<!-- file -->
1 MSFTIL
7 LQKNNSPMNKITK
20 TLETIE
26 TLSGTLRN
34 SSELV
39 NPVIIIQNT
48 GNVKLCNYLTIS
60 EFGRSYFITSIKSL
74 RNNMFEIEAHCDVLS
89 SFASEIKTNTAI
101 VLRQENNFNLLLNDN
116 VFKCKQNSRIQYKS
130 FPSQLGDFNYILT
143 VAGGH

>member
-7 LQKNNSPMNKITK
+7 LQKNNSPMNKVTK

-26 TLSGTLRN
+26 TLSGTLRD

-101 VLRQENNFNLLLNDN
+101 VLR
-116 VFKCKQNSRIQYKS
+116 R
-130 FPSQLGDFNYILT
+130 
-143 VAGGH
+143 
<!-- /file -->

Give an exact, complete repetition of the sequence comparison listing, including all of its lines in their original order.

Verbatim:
1 MSFTIL
7 LQKNNSPMNKITK
20 TLETIE
26 TLSGTLRN
34 SSELV
39 NPVIIIQNT
48 GNVKLCNYLTIS
60 EFGRSYFITSIKSL
74 RNNMFEIEAHCDVLS
89 SFASEIKTNTAI
101 VLRQENNFNLLLNDN
116 VFKCKQNSRIQYKS
130 FPSQLGDFNYILT
143 VAGGH

>member
-7 LQKNNSPMNKITK
+7 LQKNNSPMNKVTK

-26 TLSGTLRN
+26 TLSGTLRD

-101 VLRQENNFNLLLNDN
+101 VLR
-116 VFKCKQNSRIQYKS
+116 R
-130 FPSQLGDFNYILT
+130 
-143 VAGGH
+143 